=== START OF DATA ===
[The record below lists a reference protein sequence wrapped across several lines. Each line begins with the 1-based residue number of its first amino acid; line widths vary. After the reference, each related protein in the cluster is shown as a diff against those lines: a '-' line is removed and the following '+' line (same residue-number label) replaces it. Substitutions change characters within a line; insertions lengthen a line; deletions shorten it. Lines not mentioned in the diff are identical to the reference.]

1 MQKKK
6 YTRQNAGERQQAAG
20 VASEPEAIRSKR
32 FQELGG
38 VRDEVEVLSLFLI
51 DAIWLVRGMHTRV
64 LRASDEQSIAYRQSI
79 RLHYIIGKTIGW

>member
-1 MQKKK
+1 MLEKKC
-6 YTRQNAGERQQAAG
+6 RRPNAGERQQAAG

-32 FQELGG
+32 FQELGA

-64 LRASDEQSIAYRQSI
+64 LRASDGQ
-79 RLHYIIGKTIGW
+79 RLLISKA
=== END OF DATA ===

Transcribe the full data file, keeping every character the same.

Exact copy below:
[The record below lists a reference protein sequence wrapped across several lines. Each line begins with the 1-based residue number of its first amino acid; line widths vary. After the reference, each related protein in the cluster is shown as a diff against those lines: a '-' line is removed and the following '+' line (same residue-number label) replaces it. Substitutions change characters within a line; insertions lengthen a line; deletions shorten it. Lines not mentioned in the diff are identical to the reference.]

1 MQKKK
6 YTRQNAGERQQAAG
20 VASEPEAIRSKR
32 FQELGG
38 VRDEVEVLSLFLI
51 DAIWLVRGMHTRV
64 LRASDEQSIAYRQSI
79 RLHYIIGKTIGW

>member
-1 MQKKK
+1 MLEKKC
-6 YTRQNAGERQQAAG
+6 RRPNAGERQQAAG

-32 FQELGG
+32 FQELGA

-64 LRASDEQSIAYRQSI
+64 LRASDGQ
-79 RLHYIIGKTIGW
+79 RLLISKA